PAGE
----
Why learn French? Looks like English biz jargon can be substituted wherever necessary.

Educational Stats

What portion of each age cohort gets the bac? How has this changed over the years? How has the proportion of students with the bac général changed in relation to the other types of bac? Answers to all these questions can be found here, along with a comment on the current level of expressive skills among entering university students.

The Decline of Marriage

Tout le monde pacsé, according to Scott Sayare and Maïa de la Baume. A significant cultural shift?

Tuesday, December 14, 2010

Frêche - The Film

A film has been made of the late Georges Frêche in his everyday activities as political boss of Languedoc-Roussillon. I doubt that it will play in the US (unless TV5Monde picks it up), so I would be pleased to publish a review by any reader intrepid enough to take in this documentary of politics in the raw.

Du rififi chez les patrons des flics

Nothing like a catfight among ministers over the conviction of policemen for tampering with the wheels of justice. Hortefeux, predictably, rushed to defend the flics and condemn the magistrats; Mercier responded; and then Fillon, newly emboldened by his renomination, took out after Sarko's bosom buddy Hortefeux. Here is Thierry Desjardins's account:

Mais, surprise, Michel Mercier, l’inconnu que Sarkozy vient de caser place Vendôme pour consoler les centristes du départ de Borloo a réagi. Bravo ! Il a simplement rappelé qu’Hortefeux n’était pas ministre de la Justice et donc, en clair, qu’il aurait mieux fait de « fermer sa gueule ». On imagine déjà avec délectation l’ambiance qui va régner mercredi au Conseil des ministres.

Et puis –et c’est là tout le sel de l’histoire- Fillon est sorti du silence dans lequel, plus faussement modeste que jamais, il se terrait depuis sa re-nomination victorieuse à Matignon.
Le félin a d’abord semblé donner raison à Hortefeux (et à l’opinion publique) en rappelant : « La justice doit assurer la cohérence de la chaine pénale » et en poursuivant : « Le travail des policiers doit être suivi de jugements et les peines prononcées doivent être exécutées et prévenir la récidive » (ce même jour s’ouvrait le procès de l’assassin d’une jeune fille, récidiviste libéré avant d’avoir totalement purgé sa peine).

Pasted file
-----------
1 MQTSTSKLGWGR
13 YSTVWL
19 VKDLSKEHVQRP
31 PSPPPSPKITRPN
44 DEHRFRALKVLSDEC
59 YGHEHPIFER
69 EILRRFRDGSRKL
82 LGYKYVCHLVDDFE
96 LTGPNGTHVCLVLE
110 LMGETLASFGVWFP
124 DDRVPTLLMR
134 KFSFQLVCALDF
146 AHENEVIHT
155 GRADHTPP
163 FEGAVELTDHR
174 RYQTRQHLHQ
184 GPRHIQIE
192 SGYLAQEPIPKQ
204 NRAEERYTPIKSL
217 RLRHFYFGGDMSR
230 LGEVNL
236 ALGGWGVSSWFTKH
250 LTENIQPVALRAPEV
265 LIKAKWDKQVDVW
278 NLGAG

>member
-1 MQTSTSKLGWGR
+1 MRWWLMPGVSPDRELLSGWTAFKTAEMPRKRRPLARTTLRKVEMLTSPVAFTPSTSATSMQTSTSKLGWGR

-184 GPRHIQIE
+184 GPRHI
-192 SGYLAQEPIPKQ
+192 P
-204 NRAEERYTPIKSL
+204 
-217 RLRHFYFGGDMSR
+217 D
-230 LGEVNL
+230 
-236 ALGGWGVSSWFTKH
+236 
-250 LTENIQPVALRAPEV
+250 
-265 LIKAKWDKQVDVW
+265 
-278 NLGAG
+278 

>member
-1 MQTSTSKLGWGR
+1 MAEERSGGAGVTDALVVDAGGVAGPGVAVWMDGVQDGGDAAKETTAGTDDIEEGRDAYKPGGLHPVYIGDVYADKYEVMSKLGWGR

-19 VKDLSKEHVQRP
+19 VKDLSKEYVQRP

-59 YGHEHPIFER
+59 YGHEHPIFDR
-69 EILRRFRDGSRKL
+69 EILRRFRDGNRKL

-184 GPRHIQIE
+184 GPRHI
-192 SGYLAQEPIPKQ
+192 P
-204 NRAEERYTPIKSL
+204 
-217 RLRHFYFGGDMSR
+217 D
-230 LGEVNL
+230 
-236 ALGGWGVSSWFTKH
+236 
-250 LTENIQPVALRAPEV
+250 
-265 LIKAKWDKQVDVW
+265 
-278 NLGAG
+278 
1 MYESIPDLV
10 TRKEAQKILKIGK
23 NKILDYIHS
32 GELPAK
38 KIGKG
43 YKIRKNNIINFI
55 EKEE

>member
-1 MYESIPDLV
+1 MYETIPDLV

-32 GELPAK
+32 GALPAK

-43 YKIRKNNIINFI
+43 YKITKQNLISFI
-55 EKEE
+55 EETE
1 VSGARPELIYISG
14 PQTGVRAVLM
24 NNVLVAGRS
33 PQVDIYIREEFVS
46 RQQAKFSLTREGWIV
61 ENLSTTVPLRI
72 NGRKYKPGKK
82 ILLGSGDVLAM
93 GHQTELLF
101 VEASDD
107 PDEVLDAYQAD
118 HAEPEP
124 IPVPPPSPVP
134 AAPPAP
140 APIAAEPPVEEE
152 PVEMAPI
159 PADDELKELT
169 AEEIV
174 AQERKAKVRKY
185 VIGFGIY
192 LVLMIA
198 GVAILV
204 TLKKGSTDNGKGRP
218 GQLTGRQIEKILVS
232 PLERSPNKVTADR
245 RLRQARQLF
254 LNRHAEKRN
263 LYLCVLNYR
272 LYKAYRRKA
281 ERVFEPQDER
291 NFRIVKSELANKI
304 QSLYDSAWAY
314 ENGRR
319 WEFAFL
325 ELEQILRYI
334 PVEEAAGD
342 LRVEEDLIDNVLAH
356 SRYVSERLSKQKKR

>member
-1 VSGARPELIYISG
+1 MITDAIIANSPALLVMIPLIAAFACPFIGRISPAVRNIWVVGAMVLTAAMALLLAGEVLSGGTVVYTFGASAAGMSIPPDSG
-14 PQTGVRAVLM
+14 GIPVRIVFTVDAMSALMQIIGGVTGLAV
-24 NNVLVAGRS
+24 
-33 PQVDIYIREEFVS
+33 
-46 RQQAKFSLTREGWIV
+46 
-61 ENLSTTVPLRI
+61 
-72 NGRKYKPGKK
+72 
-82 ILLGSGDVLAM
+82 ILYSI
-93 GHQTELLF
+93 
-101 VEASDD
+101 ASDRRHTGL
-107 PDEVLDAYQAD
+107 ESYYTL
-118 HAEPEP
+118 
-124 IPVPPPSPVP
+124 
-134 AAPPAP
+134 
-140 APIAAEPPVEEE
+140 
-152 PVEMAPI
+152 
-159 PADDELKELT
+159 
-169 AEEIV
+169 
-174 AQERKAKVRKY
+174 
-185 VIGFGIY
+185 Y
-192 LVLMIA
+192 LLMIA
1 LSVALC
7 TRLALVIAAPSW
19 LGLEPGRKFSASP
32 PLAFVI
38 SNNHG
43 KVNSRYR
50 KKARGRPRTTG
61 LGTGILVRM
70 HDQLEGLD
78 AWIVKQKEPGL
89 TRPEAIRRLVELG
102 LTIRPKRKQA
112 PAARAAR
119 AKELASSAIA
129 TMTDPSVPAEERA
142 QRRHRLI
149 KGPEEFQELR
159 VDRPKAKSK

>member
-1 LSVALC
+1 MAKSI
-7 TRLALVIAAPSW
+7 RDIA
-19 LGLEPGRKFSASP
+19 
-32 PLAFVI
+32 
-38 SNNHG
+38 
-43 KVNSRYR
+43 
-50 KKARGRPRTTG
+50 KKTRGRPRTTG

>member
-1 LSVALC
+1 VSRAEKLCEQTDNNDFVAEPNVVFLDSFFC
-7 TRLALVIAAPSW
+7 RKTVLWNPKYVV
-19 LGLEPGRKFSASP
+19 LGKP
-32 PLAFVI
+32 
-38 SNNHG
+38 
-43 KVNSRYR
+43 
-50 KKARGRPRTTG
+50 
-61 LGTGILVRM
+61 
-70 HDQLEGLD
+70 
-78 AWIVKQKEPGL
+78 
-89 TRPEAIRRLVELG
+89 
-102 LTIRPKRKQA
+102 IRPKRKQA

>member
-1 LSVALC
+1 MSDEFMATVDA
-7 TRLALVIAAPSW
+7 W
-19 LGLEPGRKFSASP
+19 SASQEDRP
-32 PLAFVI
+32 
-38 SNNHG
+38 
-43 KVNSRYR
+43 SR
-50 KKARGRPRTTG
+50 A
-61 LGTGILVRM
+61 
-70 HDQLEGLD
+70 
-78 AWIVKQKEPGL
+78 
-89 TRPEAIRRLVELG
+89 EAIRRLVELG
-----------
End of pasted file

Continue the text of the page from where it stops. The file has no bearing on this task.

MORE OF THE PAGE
Mais ce que chacun retiendra c’est que le premier ministre a surtout donné raison à la justice en qualifiant lui-même « d’injustifiables » les faits reprochés aux sept policiers et en ajoutant : « L’honneur de la police exige un comportement exemplaire »

Avant de conclure : « J’appelle chacun à la raison, à la modération et au sens des responsabilités » ce qui visait évidemment beaucoup plus Hortefeux que Mercier.
And Philippe Bilger, another commentator on the right and himself a magistrate, tries to put this and other recent events in perspective in the larger security-and-immigration-as-campaign-themes picture:

Cet affrontement qui met aux prises un Pouvoir qui fait ce qu'il peut et une opposition populiste et jusqu'au boutiste parce qu'elle n'est en charge de rien est d'autant plus dangereux qu'en permanence le gouvernement est assailli sur sa droite par une surenchère dont il doit tenir compte. Elle l'oblige donc à la fois à résister au FN mais aussi à lui complaire pour une part non négligeable, faute de quoi celui-ci engrangerait des gains trop évidents. Et d'abord devant l'inéluctable dégradation des promesses sur la sécurité face aux imprévisibles aléas du réel, où que ce soit, dans les cités sensibles ou les quartiers cossus. Le FN met son épée dans les reins du Pouvoir et ce dernier tente de s'en défaire mais sans trop regimber. Pas de pire situation que celle qui interdit de se battre par une familiarité qui continue d'exister et vous lie. Même si on persiste à la nier en théorie.

Ockrent in Trouble

Bernard Kouchner has been out for some weeks, and now may be the turn of sa compagne Christine Ockrent to be shown the door at France24. Of course there may be no relation between the two events. Ockrent is allegedly involved in an internal espionage scheme at the station. Spying on your boss's computer will get you fired nearly anywhere (but of course the allegations are "not proven," as they say in Scotland). Still, the drama at France24 seems to be mirroring the drama in Les Reporters, the Canal+ journothriller. Who would have thought? Since my entire TV career to date is limited to a few appearances on France24, naturally I'm on the edge of my seat.